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Posts Tagged ‘British Theatre Guide’

British Theatre Guide: Jubilee Review

November 8th, 2017

btg17aOn 4 June 1976 at Manchester’s Lesser Free Trade Hall, the Sex Pistols played a gig voted (along with Woodstock and Live Aid) as one of the most influential of all time; thousands claim to have been in the 150-capacity venue, which was less than a third full, but some of those who were went on to form massively influential bands such as Buzzcocks, The Smiths, The Fall and Joy Division / New Order, not to mention Factory Records and The Haçienda.

A year later, the Queen had her Silver Jubilee in the year Never Mind The Bollocks was released (“God save the Queen / The fascist regime”), then in 1978 punk had its own Jubilee in the form of Derek Jarman’s film of that name, starring some major punk and alternative music figures including Toyah, Adam Ant, Siouxsie Sioux, Richard O’Brien, Little Nell, Jordan and Lindsay Kemp.

Toyah Willcox returns to the world of Jubilee but this time as Queen Elizabeth I, whose magician John Dee (Harold Finley) conjures up the spirit Ariel (Lucy Ellinson) – it gets quite Shakespearean in a few places – to transport her forwards in time, not to the broken, depressed streets of the 1970s but straight to the squat of Amyl Nitrate and her fellow residents, now translated into the 21st century.

• Continue reading at British Theatre Guide.

British Theatre Guide: Crime & Punishment: A Rock Musical

September 5th, 2016

A review, by Howard Loxton of the British Theatre Guide, of Crime and Punishment.

Phil Willmott has managed to cut Dostoyevsky’s novel down to a ninety-minute musical. Concentrating on protagonist Rodiom Raskalnikov, he has carved out storyline that presents the main plot clearly and uses Toyah Willcox’s songs (mainly old ones, some specially written) not as decoration but integrated so that they contribute to the storytelling.

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Philip Eddoll’s steampunk set, all cogwheels and smoking chimneys, has already been used for The Wawel Dragon (the evening’s earlier offering for a younger audience). Now onion domes are added to make it more Russian but, though the location remains St Petersburg, with the black-goggled cast slowly crawling all over it as the audience assembles, this surreal place could be any- and everywhere.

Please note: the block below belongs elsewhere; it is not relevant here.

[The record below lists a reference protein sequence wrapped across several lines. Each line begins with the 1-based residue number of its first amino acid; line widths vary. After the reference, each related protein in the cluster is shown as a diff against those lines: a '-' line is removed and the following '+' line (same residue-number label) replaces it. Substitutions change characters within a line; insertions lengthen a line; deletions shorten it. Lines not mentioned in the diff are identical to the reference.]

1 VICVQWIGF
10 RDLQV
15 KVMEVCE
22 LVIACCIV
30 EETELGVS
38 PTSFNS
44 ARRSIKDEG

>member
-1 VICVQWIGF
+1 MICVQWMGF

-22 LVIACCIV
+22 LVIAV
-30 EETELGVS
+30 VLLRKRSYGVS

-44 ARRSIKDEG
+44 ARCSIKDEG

Toyah’s “We Are” opens the show with an eruption of confidence from the gathering of students: “we are the young ones, we are the chosen ones, we are the only ones!” before Raskolnikov (Alec Porter) declares that he is penniless and must give up his studies.

• Continue reading at the British Theatre Guide. (Photos © British Theatre Guide/Sheila Burnett)

Sleeping Beauty: ‘British Theatre Guide’ Review

January 10th, 2013

Another new review for Sleeping Beauty, now into its final 10 days at The Marlowe Theatre, Canterbury. High praise for the production, and Toyah, by the British Theatre Guide.

As soon as ‘Bring Me Sunshine’ sweeps across the auditorium spreading its melodic happiness during the overture, the audience knows they’re in for a good time. Last year’s Cinderella at the Marlowe Theatre was a resounding success, but somehow Evolution Productions has managed to top it with this year’s festive treat Sleeping Beauty.

Not only does the production boast an excellent Comic and Dame, it has one of the finest Villains in Pantoland in the form of Toyah Willcox’s Carabosse. An experienced pantomime performer, Willcox knows how to work an audience and ensure she gets the boos her character so desires. Her involvement in the schoolroom scene works well as she tries to think up ways to prick the Princess and a mysterious birthday card efficiently lures Beauty to her fate.

• Continue reading at the British Theatre Guide. Read more Sleeping Beauty reviews here.